Introduction: The efficacy of antibiotics for diverticulitis without abscess or peritonitis (uncomplicated diverticulitis) is controversial. We aimed to investigate the effectiveness of antibiotics for uncomplicated diverticulitis. Methods: We collected admission data for patients with acute uncomplicated diverticulitis using a nationwide database. We divided eligible admissions into two groups according to antibiotic initiation within 2 days after admission (antibiotic group vs. nonantibiotic group). We conducted propensity score matching and compared the rates of surgery (intestinal resection and stoma creation), in-hospital death, and medical costs between the groups. We also performed multivariate analysis to identify the clinical factors that affect surgery. Results: We enrolled 131,936 admissions; among these, we obtained 6,061 pairs after propensity score matching. Rates of both intestinal resection and stoma creation in the antibiotic group were lower than those in the nonantibiotic group (0.61 vs. 3.09%, p < 0.0001, and 0.08 vs. 0.26%, p = 0.027, respectively). Median costs in the antibiotic group were higher than those in the nonantibiotic group (315,820 JPY vs. 300,175 JPY, p < 0.0001, respectively). Multivariate analysis showed that non-initiation of antibiotics within 2 days after admission was a clinical factor that increased the risk of intestinal resection (odds ratio [OR] = 5.19, 95% confidence interval [CI]: 4.38–6.16, p < 0.0001) and stoma creation (OR = 2.68, 95% CI: 1.53–4.70, p = 0.0006). Conclusion: Our results indicated that antibiotics for uncomplicated diverticulitis expected to have moderate to severe disease activity may reduce the risk of intestinal resection and stoma creation. Further investigations are warranted.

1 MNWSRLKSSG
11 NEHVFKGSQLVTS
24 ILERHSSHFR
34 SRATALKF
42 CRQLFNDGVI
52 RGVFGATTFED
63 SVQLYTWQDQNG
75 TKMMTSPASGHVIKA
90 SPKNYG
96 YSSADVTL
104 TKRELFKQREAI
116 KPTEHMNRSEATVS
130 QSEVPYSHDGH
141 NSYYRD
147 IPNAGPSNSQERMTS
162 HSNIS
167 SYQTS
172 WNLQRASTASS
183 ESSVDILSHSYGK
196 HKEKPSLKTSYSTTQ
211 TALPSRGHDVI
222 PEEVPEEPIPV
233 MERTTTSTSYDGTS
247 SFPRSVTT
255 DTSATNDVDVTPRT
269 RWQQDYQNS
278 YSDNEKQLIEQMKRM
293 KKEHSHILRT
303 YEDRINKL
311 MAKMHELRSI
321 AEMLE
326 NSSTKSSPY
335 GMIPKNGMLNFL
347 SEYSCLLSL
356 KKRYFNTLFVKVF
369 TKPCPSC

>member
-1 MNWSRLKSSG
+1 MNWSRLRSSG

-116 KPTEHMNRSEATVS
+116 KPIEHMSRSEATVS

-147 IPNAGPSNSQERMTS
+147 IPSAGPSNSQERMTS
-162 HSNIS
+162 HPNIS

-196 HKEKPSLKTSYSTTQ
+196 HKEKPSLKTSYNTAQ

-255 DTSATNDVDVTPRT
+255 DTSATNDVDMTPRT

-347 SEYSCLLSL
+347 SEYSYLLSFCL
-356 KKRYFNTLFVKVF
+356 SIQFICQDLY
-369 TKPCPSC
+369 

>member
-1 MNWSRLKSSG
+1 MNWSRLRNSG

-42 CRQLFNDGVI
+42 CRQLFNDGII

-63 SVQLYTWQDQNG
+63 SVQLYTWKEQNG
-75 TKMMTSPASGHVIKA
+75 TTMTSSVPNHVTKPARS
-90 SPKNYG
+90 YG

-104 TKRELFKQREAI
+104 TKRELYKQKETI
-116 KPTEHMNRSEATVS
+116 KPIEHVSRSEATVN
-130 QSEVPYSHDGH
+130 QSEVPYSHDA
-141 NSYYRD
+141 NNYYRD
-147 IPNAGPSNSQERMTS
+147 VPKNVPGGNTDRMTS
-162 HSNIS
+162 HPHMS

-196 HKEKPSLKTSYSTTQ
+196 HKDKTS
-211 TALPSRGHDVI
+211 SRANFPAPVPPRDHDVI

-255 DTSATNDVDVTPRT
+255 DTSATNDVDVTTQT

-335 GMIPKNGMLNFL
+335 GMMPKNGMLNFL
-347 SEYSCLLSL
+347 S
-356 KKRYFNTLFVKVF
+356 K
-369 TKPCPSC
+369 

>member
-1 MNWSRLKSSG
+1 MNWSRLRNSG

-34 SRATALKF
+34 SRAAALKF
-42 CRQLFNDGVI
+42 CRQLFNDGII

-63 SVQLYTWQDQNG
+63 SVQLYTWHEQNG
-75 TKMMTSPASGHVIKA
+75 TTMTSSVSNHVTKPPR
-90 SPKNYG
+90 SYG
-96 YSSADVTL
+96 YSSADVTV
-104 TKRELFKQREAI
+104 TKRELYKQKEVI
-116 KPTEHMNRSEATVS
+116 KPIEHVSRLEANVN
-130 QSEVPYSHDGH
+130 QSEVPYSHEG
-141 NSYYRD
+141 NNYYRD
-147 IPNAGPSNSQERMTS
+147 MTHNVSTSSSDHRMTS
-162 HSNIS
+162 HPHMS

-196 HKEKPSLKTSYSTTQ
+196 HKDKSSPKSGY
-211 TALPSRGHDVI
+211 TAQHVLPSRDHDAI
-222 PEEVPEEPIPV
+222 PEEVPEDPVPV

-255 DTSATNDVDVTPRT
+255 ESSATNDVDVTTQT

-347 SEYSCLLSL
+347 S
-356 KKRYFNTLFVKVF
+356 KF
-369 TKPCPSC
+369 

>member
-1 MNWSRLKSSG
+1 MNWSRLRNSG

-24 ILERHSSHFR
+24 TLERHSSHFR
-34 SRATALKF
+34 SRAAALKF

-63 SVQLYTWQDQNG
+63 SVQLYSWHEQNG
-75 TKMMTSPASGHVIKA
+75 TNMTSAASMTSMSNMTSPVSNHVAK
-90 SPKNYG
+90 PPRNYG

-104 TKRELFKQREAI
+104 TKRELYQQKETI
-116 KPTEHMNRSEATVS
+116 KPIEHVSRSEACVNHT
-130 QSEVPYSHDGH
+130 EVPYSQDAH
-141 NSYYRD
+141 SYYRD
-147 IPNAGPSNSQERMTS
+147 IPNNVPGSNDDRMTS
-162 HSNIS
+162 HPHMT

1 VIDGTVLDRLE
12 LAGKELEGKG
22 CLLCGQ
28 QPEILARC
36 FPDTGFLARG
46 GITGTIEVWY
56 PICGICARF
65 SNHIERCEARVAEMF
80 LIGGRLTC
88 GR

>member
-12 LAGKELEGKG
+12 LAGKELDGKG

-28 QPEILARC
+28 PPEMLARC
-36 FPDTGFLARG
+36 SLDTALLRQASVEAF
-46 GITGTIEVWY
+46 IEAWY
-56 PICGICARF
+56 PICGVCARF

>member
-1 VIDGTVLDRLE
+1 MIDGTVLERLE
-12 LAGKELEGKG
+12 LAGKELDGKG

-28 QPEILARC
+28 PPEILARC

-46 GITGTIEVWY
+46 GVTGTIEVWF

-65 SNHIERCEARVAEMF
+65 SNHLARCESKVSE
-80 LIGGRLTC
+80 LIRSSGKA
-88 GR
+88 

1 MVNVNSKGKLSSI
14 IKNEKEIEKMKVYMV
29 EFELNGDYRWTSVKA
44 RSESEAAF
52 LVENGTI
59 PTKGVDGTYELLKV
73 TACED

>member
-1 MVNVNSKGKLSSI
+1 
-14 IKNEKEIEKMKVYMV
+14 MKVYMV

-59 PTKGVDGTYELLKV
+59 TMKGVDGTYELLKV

Diverticulitis is one of the most frequent intestinal diseases in clinical practice. A population-based study from the UK reported that the incidence rates of diverticulitis in 2005 were increased 2.28-fold compared with those in 1990 [1]. Although the number of patients with diverticula is increasing in Japan [2, 3], whether the trend in the number of patients with diverticulitis in Japan is also increasing remains unclear. Clarifying the trend in the number of diverticulitis cases is essential in clinical practice.

Some patients with diverticulitis present with accompanying abdominal abscess or peritonitis (complicated diverticulitis), and surgical intervention is needed in such cases. Most patients with diverticulitis do not have abdominal abscess or peritonitis and usually require conservative therapy. However, the need for antibiotics in diverticulitis without abdominal abscess or peritonitis (uncomplicated diverticulitis) remains controversial. Two randomized trials reported that the surgery rate and complication rate in uncomplicated diverticulitis did not differ between antibiotic and nonantibiotic groups [4, 5]. However, those studies included a relatively small number (several hundred) of participants. Investigating the need for antibiotics in uncomplicated diverticulitis with a large number of participants is essential to guide clinical practice.

We have previously reported several studies using the Diagnosis Procedure Combination (DPC) nationwide database [6‒14]. Use of the DPC, which contains a large amount of admission data, can facilitate clarification regarding the clinical practice of diverticulitis and evaluation of the efficacy of antibiotics. The aim of this study was to evaluate the effectiveness of antibiotics for uncomplicated diverticulitis and to clarify current clinical practice of diverticulitis in Japan.

DPC Data System